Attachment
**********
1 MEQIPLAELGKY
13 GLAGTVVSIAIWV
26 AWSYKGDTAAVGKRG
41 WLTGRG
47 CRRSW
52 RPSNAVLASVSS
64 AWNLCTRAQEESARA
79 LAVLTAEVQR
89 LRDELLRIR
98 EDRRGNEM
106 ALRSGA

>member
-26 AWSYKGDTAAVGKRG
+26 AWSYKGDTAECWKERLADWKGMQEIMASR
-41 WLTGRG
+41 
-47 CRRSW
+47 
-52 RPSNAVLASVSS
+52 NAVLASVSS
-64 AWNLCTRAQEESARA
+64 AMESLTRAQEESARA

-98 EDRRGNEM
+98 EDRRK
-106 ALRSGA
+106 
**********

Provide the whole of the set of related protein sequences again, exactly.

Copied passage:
1 MEQIPLAELGKY
13 GLAGTVVSIAIWV
26 AWSYKGDTAAVGKRG
41 WLTGRG
47 CRRSW
52 RPSNAVLASVSS
64 AWNLCTRAQEESARA
79 LAVLTAEVQR
89 LRDELLRIR
98 EDRRGNEM
106 ALRSGA

>member
-26 AWSYKGDTAAVGKRG
+26 AWSYKGDTAECWKERLADWKGMQEIMASR
-41 WLTGRG
+41 
-47 CRRSW
+47 
-52 RPSNAVLASVSS
+52 NAVLASVSS
-64 AWNLCTRAQEESARA
+64 AMESLTRAQEESARA

-98 EDRRGNEM
+98 EDRRK
-106 ALRSGA
+106 